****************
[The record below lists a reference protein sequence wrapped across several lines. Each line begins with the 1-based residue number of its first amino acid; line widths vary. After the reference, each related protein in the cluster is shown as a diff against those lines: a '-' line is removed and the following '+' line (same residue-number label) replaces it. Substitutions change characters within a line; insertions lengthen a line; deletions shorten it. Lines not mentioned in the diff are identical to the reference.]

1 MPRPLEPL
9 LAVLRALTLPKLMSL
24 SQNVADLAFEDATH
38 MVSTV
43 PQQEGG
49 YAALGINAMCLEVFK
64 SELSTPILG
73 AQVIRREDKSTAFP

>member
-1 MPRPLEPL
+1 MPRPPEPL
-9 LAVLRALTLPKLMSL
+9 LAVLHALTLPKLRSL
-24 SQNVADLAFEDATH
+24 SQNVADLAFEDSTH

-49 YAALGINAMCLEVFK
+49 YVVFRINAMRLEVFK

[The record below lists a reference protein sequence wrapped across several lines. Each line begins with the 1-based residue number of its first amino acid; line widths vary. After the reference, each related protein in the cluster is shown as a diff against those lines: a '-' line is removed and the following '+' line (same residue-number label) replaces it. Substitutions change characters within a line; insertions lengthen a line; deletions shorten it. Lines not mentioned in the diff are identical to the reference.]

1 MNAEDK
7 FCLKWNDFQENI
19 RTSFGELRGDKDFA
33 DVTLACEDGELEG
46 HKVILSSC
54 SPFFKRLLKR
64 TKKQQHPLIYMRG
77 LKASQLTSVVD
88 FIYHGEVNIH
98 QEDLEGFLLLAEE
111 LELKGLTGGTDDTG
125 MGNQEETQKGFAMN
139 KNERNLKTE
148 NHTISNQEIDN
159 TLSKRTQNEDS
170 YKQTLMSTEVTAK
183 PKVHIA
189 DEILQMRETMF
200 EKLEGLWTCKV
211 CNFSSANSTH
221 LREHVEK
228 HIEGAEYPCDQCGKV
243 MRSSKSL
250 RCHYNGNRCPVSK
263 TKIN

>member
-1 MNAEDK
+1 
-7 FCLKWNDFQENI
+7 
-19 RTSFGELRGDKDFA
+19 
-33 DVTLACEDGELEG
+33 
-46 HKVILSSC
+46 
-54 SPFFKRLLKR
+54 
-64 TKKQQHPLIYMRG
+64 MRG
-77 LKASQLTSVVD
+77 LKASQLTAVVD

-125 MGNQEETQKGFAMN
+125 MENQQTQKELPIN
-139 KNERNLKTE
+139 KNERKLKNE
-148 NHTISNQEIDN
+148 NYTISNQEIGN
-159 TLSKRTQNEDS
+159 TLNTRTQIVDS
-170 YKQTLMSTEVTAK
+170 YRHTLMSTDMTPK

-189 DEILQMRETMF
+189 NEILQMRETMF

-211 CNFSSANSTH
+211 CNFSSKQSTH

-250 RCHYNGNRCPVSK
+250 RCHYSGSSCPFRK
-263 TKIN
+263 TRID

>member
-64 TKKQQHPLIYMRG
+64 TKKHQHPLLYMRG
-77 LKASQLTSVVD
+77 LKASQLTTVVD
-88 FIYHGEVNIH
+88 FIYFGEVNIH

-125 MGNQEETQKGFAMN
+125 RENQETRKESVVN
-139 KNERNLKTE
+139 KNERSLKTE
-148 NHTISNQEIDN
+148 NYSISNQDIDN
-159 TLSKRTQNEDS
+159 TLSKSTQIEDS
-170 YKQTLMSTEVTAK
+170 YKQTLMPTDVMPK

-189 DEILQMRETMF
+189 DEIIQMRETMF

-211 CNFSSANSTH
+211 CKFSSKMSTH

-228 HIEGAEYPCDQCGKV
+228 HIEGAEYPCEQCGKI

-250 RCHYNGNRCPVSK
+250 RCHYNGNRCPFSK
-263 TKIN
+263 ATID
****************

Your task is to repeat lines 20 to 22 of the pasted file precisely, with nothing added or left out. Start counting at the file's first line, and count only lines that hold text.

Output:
1 MNAEDK
7 FCLKWNDFQENI
19 RTSFGELRGDKDFA